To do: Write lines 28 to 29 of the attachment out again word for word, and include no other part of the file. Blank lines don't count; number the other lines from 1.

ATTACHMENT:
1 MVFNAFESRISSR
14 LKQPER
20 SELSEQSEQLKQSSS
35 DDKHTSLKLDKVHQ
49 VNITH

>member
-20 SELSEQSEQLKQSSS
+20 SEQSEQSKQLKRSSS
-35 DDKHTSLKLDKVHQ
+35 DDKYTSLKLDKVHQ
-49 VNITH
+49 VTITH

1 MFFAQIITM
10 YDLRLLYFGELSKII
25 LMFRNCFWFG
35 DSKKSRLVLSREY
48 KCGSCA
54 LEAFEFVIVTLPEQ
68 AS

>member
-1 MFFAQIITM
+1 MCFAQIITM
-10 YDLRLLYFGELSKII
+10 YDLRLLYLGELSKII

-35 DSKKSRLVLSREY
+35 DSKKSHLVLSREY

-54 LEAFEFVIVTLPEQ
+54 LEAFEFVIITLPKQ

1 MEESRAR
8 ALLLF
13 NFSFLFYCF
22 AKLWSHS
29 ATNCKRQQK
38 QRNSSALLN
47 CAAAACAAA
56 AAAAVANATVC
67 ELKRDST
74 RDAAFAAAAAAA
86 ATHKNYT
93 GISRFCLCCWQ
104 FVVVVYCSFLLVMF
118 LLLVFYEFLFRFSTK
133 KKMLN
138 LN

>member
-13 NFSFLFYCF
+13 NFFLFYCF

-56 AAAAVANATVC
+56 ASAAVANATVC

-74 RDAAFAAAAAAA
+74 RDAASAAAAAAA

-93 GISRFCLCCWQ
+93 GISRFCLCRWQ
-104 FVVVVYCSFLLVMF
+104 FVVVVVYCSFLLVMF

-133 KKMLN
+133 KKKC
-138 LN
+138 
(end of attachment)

+54 LEAFEFVIITLPKQ

1 MEESRAR